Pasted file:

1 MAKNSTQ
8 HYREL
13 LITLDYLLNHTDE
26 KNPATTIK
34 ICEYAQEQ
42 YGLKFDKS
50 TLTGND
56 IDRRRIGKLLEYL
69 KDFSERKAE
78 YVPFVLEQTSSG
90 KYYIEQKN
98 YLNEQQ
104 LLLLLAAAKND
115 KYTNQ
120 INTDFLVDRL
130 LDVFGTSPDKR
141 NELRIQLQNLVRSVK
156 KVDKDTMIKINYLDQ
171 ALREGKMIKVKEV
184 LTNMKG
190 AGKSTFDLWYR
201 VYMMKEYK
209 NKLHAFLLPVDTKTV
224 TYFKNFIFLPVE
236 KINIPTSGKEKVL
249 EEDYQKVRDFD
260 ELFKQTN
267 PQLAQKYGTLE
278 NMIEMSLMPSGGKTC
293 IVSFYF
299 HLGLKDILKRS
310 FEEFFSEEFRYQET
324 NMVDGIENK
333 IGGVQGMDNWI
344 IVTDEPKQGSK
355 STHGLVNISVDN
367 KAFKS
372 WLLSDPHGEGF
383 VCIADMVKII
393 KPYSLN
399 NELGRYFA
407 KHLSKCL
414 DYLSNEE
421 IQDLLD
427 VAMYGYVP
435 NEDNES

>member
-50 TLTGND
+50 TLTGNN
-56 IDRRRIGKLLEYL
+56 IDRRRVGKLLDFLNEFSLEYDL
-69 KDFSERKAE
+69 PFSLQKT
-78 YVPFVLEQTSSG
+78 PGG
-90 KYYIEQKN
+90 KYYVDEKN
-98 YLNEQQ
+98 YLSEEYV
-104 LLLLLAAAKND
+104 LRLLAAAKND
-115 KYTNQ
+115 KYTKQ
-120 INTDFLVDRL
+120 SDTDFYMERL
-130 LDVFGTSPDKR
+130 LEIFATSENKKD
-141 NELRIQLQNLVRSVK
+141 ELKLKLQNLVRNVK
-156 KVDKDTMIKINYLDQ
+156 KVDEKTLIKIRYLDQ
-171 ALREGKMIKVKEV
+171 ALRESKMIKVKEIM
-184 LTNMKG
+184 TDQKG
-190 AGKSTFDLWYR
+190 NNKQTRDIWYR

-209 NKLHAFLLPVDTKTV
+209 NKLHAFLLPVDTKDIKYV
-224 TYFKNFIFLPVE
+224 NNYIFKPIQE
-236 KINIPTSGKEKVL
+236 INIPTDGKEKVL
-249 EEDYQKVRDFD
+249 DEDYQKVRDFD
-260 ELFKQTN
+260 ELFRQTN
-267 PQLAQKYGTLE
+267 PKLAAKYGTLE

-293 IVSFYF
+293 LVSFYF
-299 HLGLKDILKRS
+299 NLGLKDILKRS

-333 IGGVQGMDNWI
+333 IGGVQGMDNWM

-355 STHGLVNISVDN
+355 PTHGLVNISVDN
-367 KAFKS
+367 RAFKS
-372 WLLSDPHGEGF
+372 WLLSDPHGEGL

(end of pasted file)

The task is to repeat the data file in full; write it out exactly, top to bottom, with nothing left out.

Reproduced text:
1 MAKNSTQ
8 HYREL
13 LITLDYLLNHTDE
26 KNPATTIK
34 ICEYAQEQ
42 YGLKFDKS
50 TLTGND
56 IDRRRIGKLLEYL
69 KDFSERKAE
78 YVPFVLEQTSSG
90 KYYIEQKN
98 YLNEQQ
104 LLLLLAAAKND
115 KYTNQ
120 INTDFLVDRL
130 LDVFGTSPDKR
141 NELRIQLQNLVRSVK
156 KVDKDTMIKINYLDQ
171 ALREGKMIKVKEV
184 LTNMKG
190 AGKSTFDLWYR
201 VYMMKEYK
209 NKLHAFLLPVDTKTV
224 TYFKNFIFLPVE
236 KINIPTSGKEKVL
249 EEDYQKVRDFD
260 ELFKQTN
267 PQLAQKYGTLE
278 NMIEMSLMPSGGKTC
293 IVSFYF
299 HLGLKDILKRS
310 FEEFFSEEFRYQET
324 NMVDGIENK
333 IGGVQGMDNWI
344 IVTDEPKQGSK
355 STHGLVNISVDN
367 KAFKS
372 WLLSDPHGEGF
383 VCIADMVKII
393 KPYSLN
399 NELGRYFA
407 KHLSKCL
414 DYLSNEE
421 IQDLLD
427 VAMYGYVP
435 NEDNES

>member
-50 TLTGND
+50 TLTGNN
-56 IDRRRIGKLLEYL
+56 IDRRRVGKLLDFLNEFSLEYDL
-69 KDFSERKAE
+69 PFSLQKT
-78 YVPFVLEQTSSG
+78 PGG
-90 KYYIEQKN
+90 KYYVDEKN
-98 YLNEQQ
+98 YLSEEYV
-104 LLLLLAAAKND
+104 LRLLAAAKND
-115 KYTNQ
+115 KYTKQ
-120 INTDFLVDRL
+120 SDTDFYMERL
-130 LDVFGTSPDKR
+130 LEIFATSENKKD
-141 NELRIQLQNLVRSVK
+141 ELKLKLQNLVRNVK
-156 KVDKDTMIKINYLDQ
+156 KVDEKTLIKIRYLDQ
-171 ALREGKMIKVKEV
+171 ALRESKMIKVKEIM
-184 LTNMKG
+184 TDQKG
-190 AGKSTFDLWYR
+190 NNKQTRDIWYR

-209 NKLHAFLLPVDTKTV
+209 NKLHAFLLPVDTKDIKYV
-224 TYFKNFIFLPVE
+224 NNYIFKPIQE
-236 KINIPTSGKEKVL
+236 INIPTDGKEKVL
-249 EEDYQKVRDFD
+249 DEDYQKVRDFD
-260 ELFKQTN
+260 ELFRQTN
-267 PQLAQKYGTLE
+267 PKLAAKYGTLE

-293 IVSFYF
+293 LVSFYF
-299 HLGLKDILKRS
+299 NLGLKDILKRS

-333 IGGVQGMDNWI
+333 IGGVQGMDNWM

-355 STHGLVNISVDN
+355 PTHGLVNISVDN
-367 KAFKS
+367 RAFKS
-372 WLLSDPHGEGF
+372 WLLSDPHGEGL